The first time I tasted green curry, my mind was blown. Believe it or not, I had no idea that curry sauce existed that didn’t contain the curry spice blend. The spice curry is actually a blend of other spices including turmeric, cumin, and coriander, among other things. But Thai green curry has an entirely different flavor profile that includes really bright ingredients like lemongrass, galangal (a relative of ginger), cilantro, chilies, and lime leaves. I love food and I love learning about food, but Asian food knowledge is not particularly in my wheelhouse. As much as I enjoy different varieties of Asian food, I don’t eat it often. This is entirely due to the fact that many of those cuisines use ingredients and sauces that often contain shellfish, to which I am highly allergic. The sensitivity of my allergy is such that even using the same cooking utensil for my boring old chicken after using it for a batch of shrimp can create a problem, so I have come to avoid certain restaurants because the risk of cross-contamination is so great.
Pumpkin is a tricky ingredient. By the time November rolls around, we are conditioned to think that everything we eat needs the pumpkin spice treatment. We get used to the sweet and warm spiced flavors that often accompany pumpkin, so adding it to your smoothie or coffee sounds like a good plan, but have you ever eaten a spoonful of plain pureed pumpkin? It’s really not so awesome. However, if you don’t sugar it up first, pumpkin is super healthy. Pumpkins are low in calories and high in fiber, antioxidants, and minerals, so it is well worth your time to seek out savory pumpkin recipes that don’t require lots of additional sugar to make it palatable.
I’ve always been a girl that loves sprinkles. Get me a vanilla ice cream cone with rainbow sprinkles and I was good to go. I spent my high school years working at our local Dairy Queen and we had a giant plastic container full of rainbow sprinkles. It was pretty great, if you like your sugar to come in several artificial colors.
I consider granola to be a more grown up substitute for rainbow sprinkles and while I put it on ice cream (No I’m not kidding. No, it doesn’t make ice cream healthy. Yes, it is very tasty.), I get much more mileage out of my granola than I ever could with my beloved rainbow sprinkles. A pretty firm exception here is sprinkles on top of cookies and cupcakes. Granola is not a good substitute there! A little bit tossed on top of my oatmeal or layered with fruit and yogurt are my favorite, but recently I even put some on top of my mom’s leftover sweet potatoes from Thanksgiving which was also delicious.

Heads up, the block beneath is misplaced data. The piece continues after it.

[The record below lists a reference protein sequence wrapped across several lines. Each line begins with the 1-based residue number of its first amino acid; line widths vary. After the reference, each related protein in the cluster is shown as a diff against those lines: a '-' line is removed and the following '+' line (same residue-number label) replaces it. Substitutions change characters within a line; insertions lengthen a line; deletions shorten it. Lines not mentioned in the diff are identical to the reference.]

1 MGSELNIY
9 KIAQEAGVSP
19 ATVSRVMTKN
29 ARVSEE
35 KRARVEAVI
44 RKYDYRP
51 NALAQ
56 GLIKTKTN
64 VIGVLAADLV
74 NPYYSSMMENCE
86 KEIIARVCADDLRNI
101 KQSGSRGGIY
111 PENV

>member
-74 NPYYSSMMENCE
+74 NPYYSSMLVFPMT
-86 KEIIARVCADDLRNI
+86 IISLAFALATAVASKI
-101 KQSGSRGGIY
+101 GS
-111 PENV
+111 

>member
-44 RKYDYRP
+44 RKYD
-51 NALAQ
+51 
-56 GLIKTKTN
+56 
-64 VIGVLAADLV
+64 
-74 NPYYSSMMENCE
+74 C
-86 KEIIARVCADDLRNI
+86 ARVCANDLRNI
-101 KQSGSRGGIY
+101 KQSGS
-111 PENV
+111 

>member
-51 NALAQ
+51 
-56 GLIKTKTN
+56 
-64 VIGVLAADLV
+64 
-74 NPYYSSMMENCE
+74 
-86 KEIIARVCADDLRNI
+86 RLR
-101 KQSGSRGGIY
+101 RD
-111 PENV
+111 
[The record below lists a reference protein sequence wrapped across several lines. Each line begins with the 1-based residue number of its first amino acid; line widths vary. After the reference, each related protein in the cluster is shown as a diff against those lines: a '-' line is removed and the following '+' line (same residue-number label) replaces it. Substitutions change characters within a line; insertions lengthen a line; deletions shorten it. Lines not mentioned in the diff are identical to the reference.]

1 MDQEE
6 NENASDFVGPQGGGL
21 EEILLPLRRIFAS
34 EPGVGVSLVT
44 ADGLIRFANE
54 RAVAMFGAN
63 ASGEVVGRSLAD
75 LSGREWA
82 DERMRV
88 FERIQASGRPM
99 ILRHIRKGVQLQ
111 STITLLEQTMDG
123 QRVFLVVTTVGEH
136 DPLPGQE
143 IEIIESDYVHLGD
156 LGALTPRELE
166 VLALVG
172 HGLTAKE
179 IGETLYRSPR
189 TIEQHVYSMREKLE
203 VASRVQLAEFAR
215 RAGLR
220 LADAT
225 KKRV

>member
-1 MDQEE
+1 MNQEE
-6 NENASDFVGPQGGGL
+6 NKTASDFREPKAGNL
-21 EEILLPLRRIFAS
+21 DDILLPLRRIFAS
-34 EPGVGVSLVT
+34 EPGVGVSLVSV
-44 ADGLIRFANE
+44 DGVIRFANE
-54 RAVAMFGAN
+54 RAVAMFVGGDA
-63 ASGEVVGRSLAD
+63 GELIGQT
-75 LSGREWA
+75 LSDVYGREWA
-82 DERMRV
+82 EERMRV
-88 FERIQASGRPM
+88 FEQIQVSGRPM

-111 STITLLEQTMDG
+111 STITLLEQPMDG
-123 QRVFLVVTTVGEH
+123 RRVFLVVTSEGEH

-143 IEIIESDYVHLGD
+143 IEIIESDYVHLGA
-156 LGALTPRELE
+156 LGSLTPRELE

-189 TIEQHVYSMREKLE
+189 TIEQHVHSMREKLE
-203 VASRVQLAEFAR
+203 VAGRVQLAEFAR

To say that I am a creature of habit would be to grossly understate my proclivity for following the same routine every day, whenever possible. It probably sounds boring, but I find comfort in routine and it allows me to feel like I am in control of my day. Sometimes having control over my day means figuring out how to deal with something I don’t seem to have any control over. Case in point, every day, around 3:00, I find myself looking for candy. Chocolate, to be specific. Preferably dark chocolate. With something else mixed in to give it some texture. Every day is the same, and every day I end up raiding the blasted candy bowl sitting on our reception desk. At best, I get a mini Krackel bar and at worst it’s the last piece of rock hard caramel that is only left in there because other people with apparently more discerning tastes wisely decided to invest their calories elsewhere.
It was with this exact scenario fresh in my mind that I started experimenting with a snack mix of some sort. Dark chocolate was key. If I was eating chocolate, I may as well add some things to give it texture, so in went the oats and chia. The roasted almonds make it all just a tad bit salty and the dried cherries give it some extra sweetness. I pack 2 T. of it in a little container and it is just enough to fulfill my chocolate fix in the afternoon and help me to avoid the dreaded office candy bowl.